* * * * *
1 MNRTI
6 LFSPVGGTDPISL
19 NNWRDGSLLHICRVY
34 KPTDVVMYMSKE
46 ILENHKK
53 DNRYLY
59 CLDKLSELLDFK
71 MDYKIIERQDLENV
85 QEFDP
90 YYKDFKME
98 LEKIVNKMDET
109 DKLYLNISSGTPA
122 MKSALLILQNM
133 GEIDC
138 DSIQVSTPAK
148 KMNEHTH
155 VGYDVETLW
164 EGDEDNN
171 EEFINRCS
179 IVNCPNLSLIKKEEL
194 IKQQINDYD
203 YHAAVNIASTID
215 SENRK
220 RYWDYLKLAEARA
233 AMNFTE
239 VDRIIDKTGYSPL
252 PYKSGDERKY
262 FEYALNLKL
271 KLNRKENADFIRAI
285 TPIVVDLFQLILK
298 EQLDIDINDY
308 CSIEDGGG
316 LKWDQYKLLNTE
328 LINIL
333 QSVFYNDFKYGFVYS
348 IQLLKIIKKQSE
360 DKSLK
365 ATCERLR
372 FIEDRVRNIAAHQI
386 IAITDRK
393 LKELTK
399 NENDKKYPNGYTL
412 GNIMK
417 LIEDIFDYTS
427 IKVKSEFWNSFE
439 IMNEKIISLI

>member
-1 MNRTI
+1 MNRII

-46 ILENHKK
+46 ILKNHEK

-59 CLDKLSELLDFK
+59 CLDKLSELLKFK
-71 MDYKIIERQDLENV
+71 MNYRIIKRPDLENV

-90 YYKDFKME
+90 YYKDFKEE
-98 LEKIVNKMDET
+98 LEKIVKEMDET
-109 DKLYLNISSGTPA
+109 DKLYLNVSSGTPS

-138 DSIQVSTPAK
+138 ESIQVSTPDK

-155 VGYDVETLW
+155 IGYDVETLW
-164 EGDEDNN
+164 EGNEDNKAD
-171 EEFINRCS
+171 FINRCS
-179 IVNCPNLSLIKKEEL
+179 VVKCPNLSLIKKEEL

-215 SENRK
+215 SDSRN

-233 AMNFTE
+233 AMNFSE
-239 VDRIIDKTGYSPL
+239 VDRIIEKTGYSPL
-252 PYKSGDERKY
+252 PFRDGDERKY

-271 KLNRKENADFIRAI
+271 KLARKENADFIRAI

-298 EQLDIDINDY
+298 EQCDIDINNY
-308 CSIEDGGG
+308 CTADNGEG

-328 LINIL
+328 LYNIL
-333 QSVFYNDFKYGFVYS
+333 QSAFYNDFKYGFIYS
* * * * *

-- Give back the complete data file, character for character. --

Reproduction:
1 MNRTI
6 LFSPVGGTDPISL
19 NNWRDGSLLHICRVY
34 KPTDVVMYMSKE
46 ILENHKK
53 DNRYLY
59 CLDKLSELLDFK
71 MDYKIIERQDLENV
85 QEFDP
90 YYKDFKME
98 LEKIVNKMDET
109 DKLYLNISSGTPA
122 MKSALLILQNM
133 GEIDC
138 DSIQVSTPAK
148 KMNEHTH
155 VGYDVETLW
164 EGDEDNN
171 EEFINRCS
179 IVNCPNLSLIKKEEL
194 IKQQINDYD
203 YHAAVNIASTID
215 SENRK
220 RYWDYLKLAEARA
233 AMNFTE
239 VDRIIDKTGYSPL
252 PYKSGDERKY
262 FEYALNLKL
271 KLNRKENADFIRAI
285 TPIVVDLFQLILK
298 EQLDIDINDY
308 CSIEDGGG
316 LKWDQYKLLNTE
328 LINIL
333 QSVFYNDFKYGFVYS
348 IQLLKIIKKQSE
360 DKSLK
365 ATCERLR
372 FIEDRVRNIAAHQI
386 IAITDRK
393 LKELTK
399 NENDKKYPNGYTL
412 GNIMK
417 LIEDIFDYTS
427 IKVKSEFWNSFE
439 IMNEKIISLI

>member
-1 MNRTI
+1 MNRII

-46 ILENHKK
+46 ILKNHEK

-59 CLDKLSELLDFK
+59 CLDKLSELLKFK
-71 MDYKIIERQDLENV
+71 MNYRIIKRPDLENV

-90 YYKDFKME
+90 YYKDFKEE
-98 LEKIVNKMDET
+98 LEKIVKEMDET
-109 DKLYLNISSGTPA
+109 DKLYLNVSSGTPS

-138 DSIQVSTPAK
+138 ESIQVSTPDK

-155 VGYDVETLW
+155 IGYDVETLW
-164 EGDEDNN
+164 EGNEDNKAD
-171 EEFINRCS
+171 FINRCS
-179 IVNCPNLSLIKKEEL
+179 VVKCPNLSLIKKEEL

-215 SENRK
+215 SDSRN

-233 AMNFTE
+233 AMNFSE
-239 VDRIIDKTGYSPL
+239 VDRIIEKTGYSPL
-252 PYKSGDERKY
+252 PFRDGDERKY

-271 KLNRKENADFIRAI
+271 KLARKENADFIRAI

-298 EQLDIDINDY
+298 EQCDIDINNY
-308 CSIEDGGG
+308 CTADNGEG

-328 LINIL
+328 LYNIL
-333 QSVFYNDFKYGFVYS
+333 QSAFYNDFKYGFIYS